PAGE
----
• Dress with adaptive and VAC sponge
  • Change VAC: 72-96 hours until the wound is covered with healthy granulation tissue
  • Change dressing until graft stabilize

Stage 3: Wound Coverage

  • Apply skin graft and allow the wound to heal by spontaneous epithelization

Polymethylmethylacrylate antibiotics bead chain

Nonbiodegradable molecules deliver antibiotics locally in concentrations that exceed the minimum inhibitory concentration

The local concentration of antibiotics achieved is 200 times higher than the level achieved with systemic antibiotics administration

Antibiotics are leeched from beads into postoperative wound hematoma and secretion, which acts as a transport medium.

A high concentration of antibiotics can be achieved with primary skin closure, if such closure cannot be performed the wound can be covered with water-impermeable dressings (bead pouch techniques)

Suction drain: Not recommended

Antibiotics used are

  • Heat Stable
  • Water-soluble
  • No chemical reaction with cement

Examples:

  • Aminoglycosides (Gentoamycin, Vancomycin, tobramycin)
  • Clindamycin
  • Cefazolin

Short term: Within 10 days

Long-term: Up to 80 days

Permanent implantation of PMMA can be done

Rationale for removal

Local bacteriocidal activity levels last only for 2-4 weeks after placement when all antibiotics have leached out of beads (foreign body remains: acts as a biofilm)

Disadvantages:

  • Required second surgery for removal
  • Local immune Compramise
  • Local MIC active only for 2-4 weeks
  • Acts as a substrate for bacterial in long term-glycocalyx formation

Bead Pouch techniques:

The cavity is filled with antibiotics impregnated beads completely and covered by sterile transparent/lucent adhesive covering to prevent secondary wound infection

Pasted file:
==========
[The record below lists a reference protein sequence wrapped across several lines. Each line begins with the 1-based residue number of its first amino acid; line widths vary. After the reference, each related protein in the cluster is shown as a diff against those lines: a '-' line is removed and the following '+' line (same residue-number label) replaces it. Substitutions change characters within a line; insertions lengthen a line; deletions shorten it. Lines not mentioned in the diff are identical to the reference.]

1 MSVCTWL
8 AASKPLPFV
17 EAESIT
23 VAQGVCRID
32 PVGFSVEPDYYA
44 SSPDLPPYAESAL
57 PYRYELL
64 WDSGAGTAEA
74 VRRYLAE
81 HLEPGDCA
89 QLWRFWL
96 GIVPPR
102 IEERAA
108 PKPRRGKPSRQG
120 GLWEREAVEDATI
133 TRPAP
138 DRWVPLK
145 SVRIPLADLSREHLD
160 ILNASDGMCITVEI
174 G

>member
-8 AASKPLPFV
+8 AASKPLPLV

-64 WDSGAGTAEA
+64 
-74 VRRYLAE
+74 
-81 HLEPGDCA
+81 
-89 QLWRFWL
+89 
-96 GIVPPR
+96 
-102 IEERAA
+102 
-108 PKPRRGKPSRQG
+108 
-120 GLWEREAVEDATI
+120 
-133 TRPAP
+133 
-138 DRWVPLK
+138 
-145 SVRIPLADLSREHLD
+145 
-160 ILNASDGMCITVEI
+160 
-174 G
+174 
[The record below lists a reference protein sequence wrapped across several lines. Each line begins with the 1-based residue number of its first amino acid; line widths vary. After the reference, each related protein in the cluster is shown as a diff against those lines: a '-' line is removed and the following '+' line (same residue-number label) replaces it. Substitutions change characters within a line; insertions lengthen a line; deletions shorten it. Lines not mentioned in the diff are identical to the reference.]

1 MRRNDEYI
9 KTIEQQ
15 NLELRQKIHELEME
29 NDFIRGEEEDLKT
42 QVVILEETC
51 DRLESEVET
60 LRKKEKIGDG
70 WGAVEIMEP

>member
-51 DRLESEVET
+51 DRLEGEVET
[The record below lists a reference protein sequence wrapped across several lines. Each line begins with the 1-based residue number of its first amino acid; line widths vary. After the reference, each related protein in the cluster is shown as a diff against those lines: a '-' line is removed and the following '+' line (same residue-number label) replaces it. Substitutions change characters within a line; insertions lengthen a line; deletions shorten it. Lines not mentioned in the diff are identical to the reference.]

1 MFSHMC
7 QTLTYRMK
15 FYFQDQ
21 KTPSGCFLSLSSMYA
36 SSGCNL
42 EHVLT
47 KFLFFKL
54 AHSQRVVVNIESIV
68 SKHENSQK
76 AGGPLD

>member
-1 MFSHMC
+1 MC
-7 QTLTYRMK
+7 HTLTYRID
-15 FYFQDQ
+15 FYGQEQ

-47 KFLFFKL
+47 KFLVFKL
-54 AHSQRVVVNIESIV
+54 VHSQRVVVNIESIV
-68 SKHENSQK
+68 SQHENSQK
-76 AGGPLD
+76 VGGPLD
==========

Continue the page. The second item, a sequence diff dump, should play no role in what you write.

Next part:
Advantages that no dressing is required during this period

Measure between wound excision and definite skin closure

Intramedullary antibiotics cement nails are used for the debridement of long bones which results in instability following debridement.

Biodegradable Antibiotic Delivery System

  • Calcium hydroxyapatite (Up to 12 weeks)
  • CaSO4, CaPO4
  • Poly-D, L-lactide, polyglycolic acid, polylactic acid

Advantages over PMMA

  • The second surgery is not required to remove the implants
  • Better antibiotics release and compatible profile

These beads can be mixed with a variety of available osteoinductive products to fill dead space and acts as an osteoconductive and osteoinductive bone graft substitute

Usually resorbs by weeks after surgery

Classified into

  1. Protein
  2. Bone graft material and substitute
  3. Synthetic polymers

Lautenbach Approach (Closed suction drain)

Success rate: 85%

Radial excision of all avascular and infected tissue followed by close irrigation and suction drainage

Appropriate antibiotics solution in high concentration to allow dead space to be filled by healthy granulation tissue

Advantages

Change in local antibiotics delivery system based on culture obtained from surgical biopsy

Disadvantages

  • Frequent occlusion of the delivery catheter (decrease with streptokinase use)
  • Prolonged hospitalization
  • Risk of secondary contamination

Adjuvant Therapy

  1. Hyperbaric O2 Therapy
  2. Growth factors (BMPs, PRPs: After eradication of infections)
  3. Physical modalities (Pulsed electromagnetic fields, USGS)
  4. Amputation for osteomyelitis (Risk of malignancy (0.2-1.6%)
    • Major nerve paralysis
    • Malignant changes
    • Arterial insufficiency
    • Joint contracture and stiffness

Osteomyelitis in presence of internal fixation

Osteomyelitis inHealed fractureRemove implants
Nonuniting fractures + not providing stability by implantsRemove implants and restabilize
Nonuniting fractures but stable (1-6 weeks)Retain internal fixation
Stabilizing non-united articular fracturesRetain

Femoral infections with IMNs: Exchange nailing

Extensive Pus (+): Antibiotics Nail

Complications of Chronic Osteomyelitis

  • Recurrences and relapses
  • Limb length discrepancy
  • Pathological fractures
  • Septic arthritis
  • Septicemia
  • Joint stiffness
  • Soft tissue abscess formation and cellulitis
  • Soft tissue contractures
  • Amyloidosis
  • Squamous cell carcinomas of the sinus tract